Bridging the digital divide is a priority for the Municipality of Nantes. As such, the Municipality and Nantes Métropole are working together to mobilize IT companies in the reconditioning of equipment, and the provision of classes. People can also use the Médiathèque (media library) in Nantes Nord to access the internet. But the Municipality is still looking for inspirational examples aiming at providing wider and cheaper internet access.  

In response to psychological distress felt by many, the Municipality highlights three important local interventions in Nantes Nord. The  LE PAS association together with the Municipality offered support in a variety of ways, in particular to adults in socially underserved neighbourhoods. The Les Forges Médiation association provided health mediation under an agreement with the Municipality and linked to the municipal Multidisciplinary Health House project in Nantes Nord. Finally, housing association/social landlord and social workers undertook collective social monitoring, maintaining a regular link with inhabitants.

The participation and involvement of citizens and associations were central to cope with challenges imposed by the pandemic, especially during the two lockdown periods.

In both periods, the Municipality maintained the Nantes Entraide, aiming at supporting and organizing solidarity among residents. The work by other associations, such as hip hop and youth associations, whose members took an active role in proposing actions and taking a seat in the collective arena to enable faster collective initiatives to take place, was also vital. Local initiatives that were created during the health crisis continue to help, forge links and foster solidarity with the most vulnerable. The Solidarité Nantes Facebook page is a space where plans, advice, recipes and know-how are shared. It also allows making appointments to deal with stocks of perishables or exchange administrative and legal advice.

All these interventions make up an important network with which to identify needs and provide information. But the current situation in France is still very demanding, with several constraints and limits imposed on individual freedoms – a state of ‘permanent semi-liberty’. Physical and social distancing impacts the health and quality of life for all, particularly in terms of the loss of a balanced daily life and the breaking of human bonds, as is the difficulty in making plans and envisioning the future.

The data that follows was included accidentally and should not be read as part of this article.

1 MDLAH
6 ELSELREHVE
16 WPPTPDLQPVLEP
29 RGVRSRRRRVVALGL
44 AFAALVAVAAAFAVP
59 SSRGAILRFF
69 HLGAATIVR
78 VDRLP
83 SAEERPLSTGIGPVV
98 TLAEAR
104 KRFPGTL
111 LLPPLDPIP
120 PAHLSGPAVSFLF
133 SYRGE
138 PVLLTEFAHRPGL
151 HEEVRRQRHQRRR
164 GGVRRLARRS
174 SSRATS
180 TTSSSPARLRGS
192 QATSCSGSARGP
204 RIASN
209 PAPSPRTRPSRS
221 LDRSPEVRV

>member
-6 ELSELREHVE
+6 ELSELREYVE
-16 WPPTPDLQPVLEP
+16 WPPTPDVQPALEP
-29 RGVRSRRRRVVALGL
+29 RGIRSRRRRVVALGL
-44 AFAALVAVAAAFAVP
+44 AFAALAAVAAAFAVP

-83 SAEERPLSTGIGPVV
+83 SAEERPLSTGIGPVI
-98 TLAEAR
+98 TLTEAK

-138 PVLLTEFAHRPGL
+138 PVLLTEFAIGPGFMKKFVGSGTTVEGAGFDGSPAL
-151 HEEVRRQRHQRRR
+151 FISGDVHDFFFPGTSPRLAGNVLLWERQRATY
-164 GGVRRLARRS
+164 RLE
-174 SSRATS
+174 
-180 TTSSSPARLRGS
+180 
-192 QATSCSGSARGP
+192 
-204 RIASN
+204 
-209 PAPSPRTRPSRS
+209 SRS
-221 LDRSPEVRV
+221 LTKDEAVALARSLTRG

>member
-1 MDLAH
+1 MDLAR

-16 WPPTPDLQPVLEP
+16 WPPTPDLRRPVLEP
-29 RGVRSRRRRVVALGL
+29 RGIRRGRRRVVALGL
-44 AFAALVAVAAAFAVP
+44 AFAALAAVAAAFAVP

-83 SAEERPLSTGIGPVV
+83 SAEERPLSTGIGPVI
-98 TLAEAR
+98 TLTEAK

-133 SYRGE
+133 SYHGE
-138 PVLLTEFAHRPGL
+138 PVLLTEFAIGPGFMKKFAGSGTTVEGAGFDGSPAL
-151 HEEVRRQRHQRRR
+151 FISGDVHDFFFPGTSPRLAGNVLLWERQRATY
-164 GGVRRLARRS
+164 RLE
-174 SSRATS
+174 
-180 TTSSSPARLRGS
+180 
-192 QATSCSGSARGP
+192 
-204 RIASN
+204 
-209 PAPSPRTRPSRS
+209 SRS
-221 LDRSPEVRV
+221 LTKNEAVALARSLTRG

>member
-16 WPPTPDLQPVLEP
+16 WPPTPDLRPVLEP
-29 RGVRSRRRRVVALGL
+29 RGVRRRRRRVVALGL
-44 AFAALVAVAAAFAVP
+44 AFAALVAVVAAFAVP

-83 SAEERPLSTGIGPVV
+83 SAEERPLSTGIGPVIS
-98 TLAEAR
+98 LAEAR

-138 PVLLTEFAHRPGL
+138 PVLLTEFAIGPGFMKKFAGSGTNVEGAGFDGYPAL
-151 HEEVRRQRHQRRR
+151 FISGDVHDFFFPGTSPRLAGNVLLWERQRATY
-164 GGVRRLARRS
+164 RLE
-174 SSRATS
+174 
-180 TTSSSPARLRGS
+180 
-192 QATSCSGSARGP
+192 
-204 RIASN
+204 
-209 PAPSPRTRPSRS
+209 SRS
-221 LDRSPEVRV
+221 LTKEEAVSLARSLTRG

Looking to the future, we’ve learnt how important it is to reconsider the way of living and thinking about the city, and how the public sector was able to respond to this crisis. A new administration has just started at the Municipality and intends to reorganise and strengthen levels of proximity and to promote public innovation. An innovation week was a first initiative, allowing sharing and learning. Taking a step aside (un pas de côté) and “out of the box”, helps us to evolve in our ways of doing and thinking.


“Solidarity gardens” in Nantes. Source: -

This blogpost was elaborated by Rita Campos (CES-UC), based on the interview of Julie Boulestreau, Charlotte Cardinal and Nathalie Roguez-Villette (Municipality of Nantes and Nantes Métropole) conducted by Nathalie Nunes ( CES-UC), in the frame of task 1.5 (inclusion of cross-cutting dimensions human rights and gender) and its corresponding deliverable D1.8 (compilation and analysis of human rights and gender issues) to be released in 2021. The text was reviewed by Tom Mackenzie (ITEMS).

Comments welcome!

Do you live or work in Nantes? We would love to hear from you!

Did you feel the challenges described above? What lessons did you learn? What would you like to add to this picture?

Do you live or work in another city? We would love to hear from you also! How would you describe the challenges and opportunities that emerged with the pandemic in your city? Were/Are they similar to those in Nantes?